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Monday, 18 June, 2001, 11:55 GMT 12:55 UK
Mission impossible for UN in Kuito
Chikala, camp outside Kuito
Displaced people are heavily dependent on food aid
By Justin Pearce in Kuito

Seventy-year-old Abel Sangueve had an irate message for the World Food Programme officials who visited the Kambendua displaced people's camp where he lives, near the central Angolan town of Kuito.

"When we first came here there was enough food," he said. "But not any more."

The major problem is security - even if the organisations have the resources, they cannot reach out to people

Ahmed Mohamed Ahmed, Care
The WFP team had to explain that at the moment, it is simply impossible to get enough food into the town.

Mr Sangueve is one of 160,000 people that live in camps around Kuito, driven out of their farms and villages as war continues between government forces and Unita rebels.

These displaced people are heavily dependent on food that is flown in.

But on Friday, the WFP announced that it was suspending all its aid flights in Angola, after an attempted missile attack on a plane which was trying to get food to Kuito.

Under pressure

The town's food stocks are now expected to run out in less than a week.

MSF feeding centre, Kuito
Over 1,000 children have been admitted to therapeutic feeding centres
The cancellation of the flights is the latest blow to an operation which has been in trouble for some time.

Kuito airport's runway is badly potholed, slowing down the rate of aid deliveries. And recently, jet fuel - which has to be imported, despite Angola being one of Africa's major petroleum producers - has been in short supply.

Aid organisations have ruled out the possibility of trucking in food - for rebels regularly ambush transport convoys in the area.


But even if there were enough food in Kuito, it would still be impossible to get it to all the people who need it.

Oct 2000: 80,000 displaced people
May 2001: 160,000 displaced people
Jan 2001: 200 severely malnourished children
June 2001: 900 severely malnourished children
Source: WFP, MSF
The civil war is a daily reality here. Only last week a shell landed 10km (six miles) from Kuito, and Unita forces captured a village only 25km (15 miles) from the town.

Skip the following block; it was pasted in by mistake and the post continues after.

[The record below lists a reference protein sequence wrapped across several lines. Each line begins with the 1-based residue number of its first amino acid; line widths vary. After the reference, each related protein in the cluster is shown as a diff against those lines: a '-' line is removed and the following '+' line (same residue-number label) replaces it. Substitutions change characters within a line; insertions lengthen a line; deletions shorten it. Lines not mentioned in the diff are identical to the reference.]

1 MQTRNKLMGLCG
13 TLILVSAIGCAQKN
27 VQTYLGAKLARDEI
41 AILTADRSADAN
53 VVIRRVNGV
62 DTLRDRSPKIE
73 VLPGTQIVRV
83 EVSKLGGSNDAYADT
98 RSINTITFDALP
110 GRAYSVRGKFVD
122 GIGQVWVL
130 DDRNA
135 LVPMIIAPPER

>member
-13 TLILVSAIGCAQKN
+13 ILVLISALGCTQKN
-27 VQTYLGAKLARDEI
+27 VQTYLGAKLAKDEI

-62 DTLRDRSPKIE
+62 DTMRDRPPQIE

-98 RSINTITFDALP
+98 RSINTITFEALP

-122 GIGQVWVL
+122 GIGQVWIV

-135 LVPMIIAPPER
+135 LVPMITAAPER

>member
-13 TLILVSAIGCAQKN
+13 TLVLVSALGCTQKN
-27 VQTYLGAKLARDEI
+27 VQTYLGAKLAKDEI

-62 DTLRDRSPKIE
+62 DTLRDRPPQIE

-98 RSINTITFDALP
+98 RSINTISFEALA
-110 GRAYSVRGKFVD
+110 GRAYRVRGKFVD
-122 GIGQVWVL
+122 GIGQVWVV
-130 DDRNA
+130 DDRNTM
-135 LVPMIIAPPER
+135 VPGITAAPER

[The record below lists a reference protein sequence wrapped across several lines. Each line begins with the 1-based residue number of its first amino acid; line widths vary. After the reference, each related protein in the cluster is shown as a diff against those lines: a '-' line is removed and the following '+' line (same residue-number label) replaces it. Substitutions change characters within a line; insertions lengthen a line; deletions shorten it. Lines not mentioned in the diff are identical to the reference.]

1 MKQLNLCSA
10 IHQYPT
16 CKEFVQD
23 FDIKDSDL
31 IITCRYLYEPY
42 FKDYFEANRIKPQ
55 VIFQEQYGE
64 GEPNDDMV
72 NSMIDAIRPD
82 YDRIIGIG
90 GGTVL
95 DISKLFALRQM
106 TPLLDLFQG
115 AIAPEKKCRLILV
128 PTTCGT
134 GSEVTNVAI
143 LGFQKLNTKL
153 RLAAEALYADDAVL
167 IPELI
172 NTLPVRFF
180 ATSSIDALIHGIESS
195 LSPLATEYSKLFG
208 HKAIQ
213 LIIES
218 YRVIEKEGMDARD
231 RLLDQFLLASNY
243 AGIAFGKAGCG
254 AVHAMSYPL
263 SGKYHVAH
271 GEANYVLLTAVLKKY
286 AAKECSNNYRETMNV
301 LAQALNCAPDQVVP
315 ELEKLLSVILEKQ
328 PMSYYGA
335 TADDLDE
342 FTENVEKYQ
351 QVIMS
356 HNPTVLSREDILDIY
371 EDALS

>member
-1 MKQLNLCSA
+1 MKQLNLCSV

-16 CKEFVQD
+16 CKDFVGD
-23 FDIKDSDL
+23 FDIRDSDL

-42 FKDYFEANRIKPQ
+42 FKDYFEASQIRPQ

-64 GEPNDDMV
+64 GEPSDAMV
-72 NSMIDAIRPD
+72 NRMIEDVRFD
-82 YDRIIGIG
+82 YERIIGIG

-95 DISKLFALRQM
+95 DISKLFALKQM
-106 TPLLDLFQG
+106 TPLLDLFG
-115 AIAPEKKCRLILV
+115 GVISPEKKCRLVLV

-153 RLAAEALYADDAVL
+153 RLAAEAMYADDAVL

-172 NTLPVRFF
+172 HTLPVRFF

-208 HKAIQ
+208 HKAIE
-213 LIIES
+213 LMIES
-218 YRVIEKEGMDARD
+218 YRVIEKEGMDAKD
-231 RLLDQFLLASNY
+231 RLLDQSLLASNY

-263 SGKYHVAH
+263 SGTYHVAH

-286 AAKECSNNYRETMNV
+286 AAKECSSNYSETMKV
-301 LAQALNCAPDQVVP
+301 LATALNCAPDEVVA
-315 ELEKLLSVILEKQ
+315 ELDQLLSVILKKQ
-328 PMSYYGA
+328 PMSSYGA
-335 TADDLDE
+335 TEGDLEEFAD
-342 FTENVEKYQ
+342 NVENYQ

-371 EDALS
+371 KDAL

"The major problem is security," says Ahmed Mohamed Ahmed, the regional director of Care - the organisation responsible for distributing WFP food supplies to displaced people.

"Even if the organisations have the resources, they cannot reach out to people."

Increased need

Ironically, improvements in the security situation can also increase the load on the agencies.

Recently, the Angolan Armed Forces gave security clearance for food distribution to Camacupa, a town some 80km north-east of Kuito. That has allowed over 7,000 more people to start receiving food - yet the amount of food coming into the province has stayed the same.

At the same time, newly displaced people continue to arrive both in Camacupa and in Kuito itself, bringing stories of how they were forced from their farms and villages during attacks by Unita.

Many of them are severely malnourished, and require emergency medical treatment in the therapeutic feeding centres run by humanitarian organisations.

It is the children who are the worst affected: the number of children reaching the therapeutic feeding centres is now even higher than it was during the heavy fighting of 1998.


There is only one Angolan doctor in Kuito - in fact she is the only local doctor for the million people who live in Bie province.

When you ask Kuito's townsfolk how life is these days, the stoical response is usually ambivalent. They are glad that shells are no longer falling on them, but life remains hard. Food prices are high. Some vegetables are grown locally, but dairy products, cooking oil, sugar all have to be flown in.

Much of the town was shattered in 1993, when the main street was the front line in the battle between government and Unita forces. People still live in those buildings. There is no sanitation, and water has to be carried from a river outside the town.

The only buildings that have been repaired are those that belong to the aid agencies, whose four-wheel-drive vehicles also account for most of the traffic on the roads - as well as a rare source of employment for Angolan drivers. As well as bricking up the shattered walls, some of the agencies have added a new feature not envisaged by Kuito's original planners: an underground concrete bunker, reinforced against future possible attacks.

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See also:

23 Jul 99 | From Our Own Correspondent
Angola's city of sorrow
16 Jun 01 | Africa
Angola aid flights suspended
08 Jun 01 | Africa
WFP plane hit in Angola
26 May 01 | Africa
Rebels free children in Angola
22 May 01 | Africa
Unita attack east of Luanda
31 May 01 | Business
Angola 'regrets' De Beers pullout
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